An inexpensive method for analyzing the cost-effectiveness of a liberal arts college's journal collection is described. The author offers an answer to the question: "What are the criteria for determining the cost-effectiveness of a journal collection, and how can the criteria be measured?" The resulting analysis is based on measurements of journal use, journal subscription, prices, and course enrollment by academic department. Journal use data are also applied to shelf space management. Data collection methods are explained, and results of collection analysis are presented. The importance and benefits of empirical analysis of journal collections are discussed, and practical applications of the analysis are described.
An analysis of a sample of 9,442 headings assigned by the Library of Congress (LC) to bibliographic records disclosed two types of invalid headings: those that were erroneous and those that were obsolete. Each type revealed recurring patterns. Errors and obsolete elements occurring in assigned headings involve MAchine Readable Cataloging (MARC) coding, terminology in main headings and subdivisions, application of subdivisirnss, and in mechanical elements such as punctuation and capitalization. Different headings (e.g., personal name, corporate name, topical, etc) display different patterns as well as predominance of errors and obsoleteness. Although the overall error rate is low, an awareness and understanding of patterns of errors and obsolescence in subject heading strings should contribute to improvement in subject heading assignment and subject authority control.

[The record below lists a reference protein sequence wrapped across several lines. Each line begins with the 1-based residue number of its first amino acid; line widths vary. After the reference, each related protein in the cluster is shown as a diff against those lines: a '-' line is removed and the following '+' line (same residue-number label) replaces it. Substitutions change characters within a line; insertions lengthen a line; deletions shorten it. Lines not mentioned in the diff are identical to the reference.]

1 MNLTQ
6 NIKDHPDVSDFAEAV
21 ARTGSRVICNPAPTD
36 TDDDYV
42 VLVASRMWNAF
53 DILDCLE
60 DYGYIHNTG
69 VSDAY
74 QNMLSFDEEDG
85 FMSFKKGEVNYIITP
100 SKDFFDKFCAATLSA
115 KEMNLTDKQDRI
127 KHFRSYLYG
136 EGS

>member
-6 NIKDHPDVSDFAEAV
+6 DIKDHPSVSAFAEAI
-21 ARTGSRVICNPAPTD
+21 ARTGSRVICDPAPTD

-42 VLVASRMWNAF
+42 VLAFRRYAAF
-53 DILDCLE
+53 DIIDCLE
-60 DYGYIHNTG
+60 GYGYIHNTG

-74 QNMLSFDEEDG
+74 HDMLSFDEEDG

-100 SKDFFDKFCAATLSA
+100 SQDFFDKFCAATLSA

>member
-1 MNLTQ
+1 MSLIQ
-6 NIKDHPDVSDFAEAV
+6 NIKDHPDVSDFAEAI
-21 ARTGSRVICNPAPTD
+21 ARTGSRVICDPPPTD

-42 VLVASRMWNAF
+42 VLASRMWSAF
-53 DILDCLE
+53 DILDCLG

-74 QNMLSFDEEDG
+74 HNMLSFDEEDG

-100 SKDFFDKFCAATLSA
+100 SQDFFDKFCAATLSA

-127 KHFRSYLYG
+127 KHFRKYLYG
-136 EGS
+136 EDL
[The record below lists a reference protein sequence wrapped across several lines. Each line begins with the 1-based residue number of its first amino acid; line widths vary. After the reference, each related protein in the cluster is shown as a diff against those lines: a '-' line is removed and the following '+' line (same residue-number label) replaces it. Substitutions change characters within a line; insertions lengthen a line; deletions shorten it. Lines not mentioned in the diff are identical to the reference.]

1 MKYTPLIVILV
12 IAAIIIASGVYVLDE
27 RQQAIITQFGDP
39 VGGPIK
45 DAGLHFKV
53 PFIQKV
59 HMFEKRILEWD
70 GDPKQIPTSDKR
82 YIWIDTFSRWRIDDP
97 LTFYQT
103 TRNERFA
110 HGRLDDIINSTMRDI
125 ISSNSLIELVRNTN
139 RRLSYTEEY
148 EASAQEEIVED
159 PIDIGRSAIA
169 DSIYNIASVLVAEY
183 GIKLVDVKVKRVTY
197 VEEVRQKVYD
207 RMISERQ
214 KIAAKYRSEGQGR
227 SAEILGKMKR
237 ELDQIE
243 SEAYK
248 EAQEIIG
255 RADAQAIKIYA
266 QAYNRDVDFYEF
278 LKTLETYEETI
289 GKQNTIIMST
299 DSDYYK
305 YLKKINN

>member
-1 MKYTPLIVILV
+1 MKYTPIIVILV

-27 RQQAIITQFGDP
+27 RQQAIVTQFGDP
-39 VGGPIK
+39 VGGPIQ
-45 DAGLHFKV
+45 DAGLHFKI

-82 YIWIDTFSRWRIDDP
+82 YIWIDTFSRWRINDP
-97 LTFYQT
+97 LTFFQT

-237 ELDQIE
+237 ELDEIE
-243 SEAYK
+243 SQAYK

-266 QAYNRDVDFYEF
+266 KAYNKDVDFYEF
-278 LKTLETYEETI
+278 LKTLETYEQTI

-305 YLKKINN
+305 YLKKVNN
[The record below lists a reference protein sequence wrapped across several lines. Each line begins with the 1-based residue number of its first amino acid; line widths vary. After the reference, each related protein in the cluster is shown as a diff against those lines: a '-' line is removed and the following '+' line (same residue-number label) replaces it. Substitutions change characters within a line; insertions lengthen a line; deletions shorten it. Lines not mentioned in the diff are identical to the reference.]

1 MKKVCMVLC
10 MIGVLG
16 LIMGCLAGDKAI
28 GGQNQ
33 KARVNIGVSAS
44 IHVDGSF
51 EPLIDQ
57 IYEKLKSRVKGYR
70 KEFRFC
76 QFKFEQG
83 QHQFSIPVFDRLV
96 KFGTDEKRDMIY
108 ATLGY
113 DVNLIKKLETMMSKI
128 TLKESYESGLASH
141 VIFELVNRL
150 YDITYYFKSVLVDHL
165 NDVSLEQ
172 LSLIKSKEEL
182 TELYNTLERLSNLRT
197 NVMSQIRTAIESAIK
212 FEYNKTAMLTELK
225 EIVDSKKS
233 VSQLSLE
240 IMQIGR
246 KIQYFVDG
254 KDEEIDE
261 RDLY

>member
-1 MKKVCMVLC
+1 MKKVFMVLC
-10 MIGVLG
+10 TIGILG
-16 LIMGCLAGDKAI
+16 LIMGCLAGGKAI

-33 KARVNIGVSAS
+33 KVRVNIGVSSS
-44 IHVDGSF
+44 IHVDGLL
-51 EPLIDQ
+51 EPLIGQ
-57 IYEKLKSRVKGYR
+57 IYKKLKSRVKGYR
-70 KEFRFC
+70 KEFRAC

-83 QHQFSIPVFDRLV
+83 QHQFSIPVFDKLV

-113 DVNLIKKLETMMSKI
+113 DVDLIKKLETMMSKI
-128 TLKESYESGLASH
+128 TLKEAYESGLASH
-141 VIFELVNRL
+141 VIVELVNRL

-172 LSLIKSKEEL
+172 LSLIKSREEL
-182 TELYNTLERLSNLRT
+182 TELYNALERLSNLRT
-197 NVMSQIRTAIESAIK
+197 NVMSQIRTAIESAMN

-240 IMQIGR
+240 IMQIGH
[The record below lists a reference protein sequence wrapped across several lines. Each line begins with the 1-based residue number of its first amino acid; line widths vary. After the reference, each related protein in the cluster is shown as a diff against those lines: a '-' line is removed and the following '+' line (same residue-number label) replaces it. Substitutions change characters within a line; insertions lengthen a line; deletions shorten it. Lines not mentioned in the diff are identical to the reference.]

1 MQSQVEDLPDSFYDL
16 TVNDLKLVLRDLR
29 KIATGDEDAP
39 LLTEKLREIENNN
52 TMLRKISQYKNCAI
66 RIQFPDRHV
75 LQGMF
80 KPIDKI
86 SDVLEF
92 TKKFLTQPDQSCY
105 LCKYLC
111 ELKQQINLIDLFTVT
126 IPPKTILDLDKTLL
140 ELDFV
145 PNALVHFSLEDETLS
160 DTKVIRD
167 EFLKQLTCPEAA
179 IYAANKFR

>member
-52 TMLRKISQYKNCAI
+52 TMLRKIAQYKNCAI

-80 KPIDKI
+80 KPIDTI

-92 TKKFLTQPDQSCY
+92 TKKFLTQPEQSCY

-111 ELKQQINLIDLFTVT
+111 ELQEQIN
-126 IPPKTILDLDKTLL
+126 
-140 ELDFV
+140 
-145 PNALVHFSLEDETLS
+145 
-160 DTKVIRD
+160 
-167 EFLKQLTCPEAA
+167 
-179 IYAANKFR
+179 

Alternative procedures were investigated for determining the copyright status of brittle monographs to be scanned as part of the national preservation plan for agricultural sciences literature. Copyright searches were conducted both in Washington in the files of the U.S. Copyright Office and at Cornell University in the printed Catalog of Copyright Entries (CCE). Results were compared to determine the most efficient procedure. Search procedures (averaging 7 minutes per title) in the CCE were 97% in agreement overall with the results obtained from considerably more time consuming (13 minutes per title) searching at the Copyright Office. CCE searches were 100% in agreement concerning instances of renewal of copyright. This finding calls into question the assumption that it is necessary to conduct such searches at considerable cost in the complex files of the Copyright Office. The resulting CCE search procedure is suggested as a standard of reasonable effort for copyright searching, which demonstrates a legally responsible reasonable effort to respect the rights of copyright holders while advancing preservation aims and converting carefully selected print materials to build the digital library.